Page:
Thursday, January 09, 2014

Do tax cuts promote growth? Part MCXIV

The world's economists have been arguing over this question for decades. Which is odd, because the evidence is rather clear on this point. Corporate tax cuts, or overall tax cuts (or hikes) just seem to have a neutral effect on economic growth.

Which is quite unsurprising, given that (as we never tire of reminding people) taxes are not a cost to an economy, but a transfer within it. Why should an internal transfer necessarily change overall growth. It might, but there's no obvious reason at the outset why it should. But whole swathes of the learned economics profession start out with this 'fact', and then create studies to prove it. The evidence-tickling out there is a sight to behold.

Let's start with a little graph we just made, which updates earlier work by others. This takes the prosperous western democracies, above a certain income level (so that we're not comparing apples with oranges), and compares their per capita GDP growth with their absolute levels of tax in GDP. Here it is.

That trend line is, for all intents and purposes, as flat as a pancake. Ireland is an outlier, as is Luxembourg - but these are small tax havens with their own special dynamics so we should probably have excluded them. Anyway, the flatness of this graph is quite striking: despite truly massive differences in tax revenues per capita from below 30 percent to nearly 55 percent, they've nearly all grown at roughly the same speed.

This isn't definitive proof of anything, but it's a bulwark against the tax-cutters' arguments. Perhaps an even bigger bulwark - though still far from definitive proof - is that economic growth during the 'golden age of capitalism' quarter century after the Second World War, a very high-tax era, was much higher around the world than in the tax-cutting era that followed. For example in the 1950s top marginal tax rates in the U.S. were 90 percent and real per capita GDP increased annually by 2.4%; in the 2000s that tax rate had fallen to 35 percent and real GDP per capita was less than one percent.

But there is plenty more. Not least our two recent blogs on the importance of the corporate income tax, Part 1 and Part 2 which provide a whole slew of insurmountable factors that simply have to be taken into account in any study of the effects of corporate tax-cutting - and which conveniently aren't considered in any of those studies that purport to show that tax-cutting is the golden elixir of growth.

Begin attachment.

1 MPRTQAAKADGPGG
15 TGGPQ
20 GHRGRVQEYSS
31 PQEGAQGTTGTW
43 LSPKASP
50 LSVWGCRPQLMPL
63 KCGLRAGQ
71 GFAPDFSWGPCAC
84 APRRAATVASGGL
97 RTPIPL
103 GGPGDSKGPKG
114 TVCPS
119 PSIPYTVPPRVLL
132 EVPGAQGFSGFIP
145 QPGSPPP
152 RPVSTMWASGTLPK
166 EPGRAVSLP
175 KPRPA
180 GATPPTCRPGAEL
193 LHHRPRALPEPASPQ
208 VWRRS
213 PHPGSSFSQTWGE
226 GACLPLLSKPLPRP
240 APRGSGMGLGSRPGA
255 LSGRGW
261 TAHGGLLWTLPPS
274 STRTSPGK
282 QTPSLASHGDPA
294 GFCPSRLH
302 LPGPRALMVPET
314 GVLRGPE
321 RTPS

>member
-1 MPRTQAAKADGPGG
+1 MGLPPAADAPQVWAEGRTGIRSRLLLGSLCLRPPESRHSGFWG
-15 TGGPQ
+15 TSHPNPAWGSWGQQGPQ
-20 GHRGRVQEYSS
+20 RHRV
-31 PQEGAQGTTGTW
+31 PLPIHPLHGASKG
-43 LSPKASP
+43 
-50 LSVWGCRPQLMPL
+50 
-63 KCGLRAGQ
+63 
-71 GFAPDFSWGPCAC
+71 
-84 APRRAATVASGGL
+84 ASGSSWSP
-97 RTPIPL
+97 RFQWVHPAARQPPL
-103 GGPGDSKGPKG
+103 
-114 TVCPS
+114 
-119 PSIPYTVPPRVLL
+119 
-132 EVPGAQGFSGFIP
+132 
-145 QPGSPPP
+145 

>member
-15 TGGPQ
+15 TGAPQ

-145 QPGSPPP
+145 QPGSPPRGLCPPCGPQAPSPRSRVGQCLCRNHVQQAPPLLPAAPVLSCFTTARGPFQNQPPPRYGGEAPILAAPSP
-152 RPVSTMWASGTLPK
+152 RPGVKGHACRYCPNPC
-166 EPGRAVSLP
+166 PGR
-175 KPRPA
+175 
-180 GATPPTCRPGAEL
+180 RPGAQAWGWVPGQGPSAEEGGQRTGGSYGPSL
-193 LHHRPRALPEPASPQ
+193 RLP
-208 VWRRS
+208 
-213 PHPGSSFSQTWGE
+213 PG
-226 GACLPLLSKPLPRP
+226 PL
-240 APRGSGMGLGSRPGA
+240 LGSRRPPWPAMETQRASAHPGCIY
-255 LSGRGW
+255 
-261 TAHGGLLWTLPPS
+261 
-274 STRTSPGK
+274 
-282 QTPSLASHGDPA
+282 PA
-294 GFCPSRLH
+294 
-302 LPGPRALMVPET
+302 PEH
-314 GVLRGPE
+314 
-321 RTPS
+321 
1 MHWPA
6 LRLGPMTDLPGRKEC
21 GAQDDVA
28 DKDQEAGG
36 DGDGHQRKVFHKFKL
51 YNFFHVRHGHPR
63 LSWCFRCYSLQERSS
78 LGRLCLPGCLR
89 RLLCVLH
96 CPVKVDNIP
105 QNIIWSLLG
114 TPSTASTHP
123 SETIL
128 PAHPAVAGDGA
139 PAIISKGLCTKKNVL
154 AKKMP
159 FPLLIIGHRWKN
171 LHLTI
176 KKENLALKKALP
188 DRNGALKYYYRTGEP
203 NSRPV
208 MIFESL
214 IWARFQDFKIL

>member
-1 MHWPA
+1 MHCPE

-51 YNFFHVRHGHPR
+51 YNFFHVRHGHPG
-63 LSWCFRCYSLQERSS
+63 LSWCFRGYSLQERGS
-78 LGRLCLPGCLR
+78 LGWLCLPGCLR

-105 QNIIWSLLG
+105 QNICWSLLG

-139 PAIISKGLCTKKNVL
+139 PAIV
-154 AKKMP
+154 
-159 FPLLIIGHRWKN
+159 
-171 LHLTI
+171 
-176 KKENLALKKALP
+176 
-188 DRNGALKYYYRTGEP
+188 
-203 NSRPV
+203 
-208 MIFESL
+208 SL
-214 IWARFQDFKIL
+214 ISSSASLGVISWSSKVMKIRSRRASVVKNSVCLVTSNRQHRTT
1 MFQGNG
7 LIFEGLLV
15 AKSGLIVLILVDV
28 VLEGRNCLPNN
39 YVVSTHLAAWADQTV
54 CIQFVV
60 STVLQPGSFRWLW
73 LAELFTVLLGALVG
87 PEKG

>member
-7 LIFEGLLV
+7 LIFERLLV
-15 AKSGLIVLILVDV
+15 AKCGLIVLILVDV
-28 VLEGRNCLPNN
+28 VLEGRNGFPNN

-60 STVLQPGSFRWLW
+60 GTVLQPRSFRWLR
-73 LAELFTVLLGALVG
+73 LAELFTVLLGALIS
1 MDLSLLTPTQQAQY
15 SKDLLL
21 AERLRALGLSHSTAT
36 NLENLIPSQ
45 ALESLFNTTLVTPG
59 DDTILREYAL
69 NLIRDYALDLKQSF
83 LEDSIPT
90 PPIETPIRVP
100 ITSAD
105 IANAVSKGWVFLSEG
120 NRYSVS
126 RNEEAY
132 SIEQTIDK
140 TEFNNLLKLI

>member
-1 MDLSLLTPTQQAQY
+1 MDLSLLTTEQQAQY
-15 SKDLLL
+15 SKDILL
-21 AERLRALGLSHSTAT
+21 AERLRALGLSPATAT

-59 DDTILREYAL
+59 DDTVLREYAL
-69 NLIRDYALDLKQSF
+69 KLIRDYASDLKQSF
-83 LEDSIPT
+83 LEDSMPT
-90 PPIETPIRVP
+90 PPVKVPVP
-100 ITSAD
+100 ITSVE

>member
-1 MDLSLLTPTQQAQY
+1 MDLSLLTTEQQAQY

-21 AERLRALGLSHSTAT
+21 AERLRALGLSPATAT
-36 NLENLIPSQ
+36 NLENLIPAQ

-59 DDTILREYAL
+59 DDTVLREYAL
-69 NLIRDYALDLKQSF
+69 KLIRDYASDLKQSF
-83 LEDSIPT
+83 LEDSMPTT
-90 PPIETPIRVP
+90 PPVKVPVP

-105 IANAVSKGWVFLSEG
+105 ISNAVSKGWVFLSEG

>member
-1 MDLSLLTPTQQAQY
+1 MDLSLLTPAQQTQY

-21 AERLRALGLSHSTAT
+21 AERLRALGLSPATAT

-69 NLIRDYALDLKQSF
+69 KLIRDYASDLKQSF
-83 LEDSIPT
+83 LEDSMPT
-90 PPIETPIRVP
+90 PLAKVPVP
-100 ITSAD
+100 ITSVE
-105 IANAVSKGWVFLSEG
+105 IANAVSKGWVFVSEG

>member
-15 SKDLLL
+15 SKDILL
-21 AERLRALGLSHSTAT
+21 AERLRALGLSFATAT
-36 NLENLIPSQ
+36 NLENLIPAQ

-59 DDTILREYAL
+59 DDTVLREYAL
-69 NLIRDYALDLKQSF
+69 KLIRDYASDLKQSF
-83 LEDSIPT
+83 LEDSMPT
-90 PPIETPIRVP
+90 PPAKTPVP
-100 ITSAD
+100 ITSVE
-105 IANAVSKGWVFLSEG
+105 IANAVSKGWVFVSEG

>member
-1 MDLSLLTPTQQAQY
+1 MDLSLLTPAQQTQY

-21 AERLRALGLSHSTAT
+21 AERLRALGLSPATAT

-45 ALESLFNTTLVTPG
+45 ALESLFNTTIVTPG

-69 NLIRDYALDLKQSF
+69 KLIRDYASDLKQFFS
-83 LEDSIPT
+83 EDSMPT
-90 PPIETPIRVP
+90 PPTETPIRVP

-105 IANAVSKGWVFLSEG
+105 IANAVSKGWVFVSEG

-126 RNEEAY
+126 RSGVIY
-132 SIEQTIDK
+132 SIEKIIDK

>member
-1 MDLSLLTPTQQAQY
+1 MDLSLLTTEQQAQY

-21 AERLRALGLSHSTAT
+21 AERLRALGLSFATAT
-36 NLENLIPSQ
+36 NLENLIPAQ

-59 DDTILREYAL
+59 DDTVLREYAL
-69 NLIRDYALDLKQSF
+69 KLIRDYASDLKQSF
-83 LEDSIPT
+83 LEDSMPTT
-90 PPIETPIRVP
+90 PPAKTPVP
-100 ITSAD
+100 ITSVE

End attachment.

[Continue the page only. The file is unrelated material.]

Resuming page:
Now take this latest article from Citizens for Tax Justice in the U.S., veterans of this scene. (We have just quoted them on a rebuttal they did to an appalling campaign in the New York Times claiming -- on the basis of a huge and unworldly mess of an economic model -- that it's a great idea to abolish the corporate income tax.) CTJ point to new reports from the nonpartisan U.S. Congressional Research Service (CRS), which “summarizes the evidence on the relationship between tax rates and economic growth” and finds “little relationship with either top marginal rates or average marginal rates on labor income.” It also finds that work effort and savings are “relatively insensitive to tax rates.”

Some of the reports they cite aren't online, though this one is. CTJ pokes fun at of some of the tax-cutters' ridiculous and unworldly models and notes:
"While many advocates of tax cuts claim that a high top marginal personal income tax rate hinders investment by the wealthy, the report finds that “periods of lower taxes are not associated with higher rates of economic growth or increases in investment.”

So how much did the Bush tax cuts help? They cite CRS:
“The models with responses most consistent with empirical evidence suggest a revenue feedback effect of about 1% for the 2001-2004 Bush tax cuts,” meaning the effects that the tax cuts had on the economy and on behavior of taxpayers offset just 1 percent of their total cost. And much of this effect may have taken the form of taxpayers changing how many deductions they take, and other tax planning changes, rather than actual economic growth. 
The reports debunk (yet again) the laughable Laffer curve (pictured, at top), and also refutes the ill-advised 'incidence' argument which is wielded by the shriller tax-cut shills as in their campaign to abolish the corporate income tax. (Or, as one blogger summarises: "CRS teaches the American Enterprise Institute how to do panel regressions".)

CTJ also makes another important point about bamboozlement:
These studies are often mind-numbingly complicated and it is rare that policymakers or their aides have the time and ability to go through these studies to understand whether or not they actually make sense. Thankfully, the Congressional Research Service has done that job for everyone.
In fact, there's so much in the short CTJ article worth reading, that we would urge you simply to go there

(Update April 2014: for resources on taxing corporations see here).


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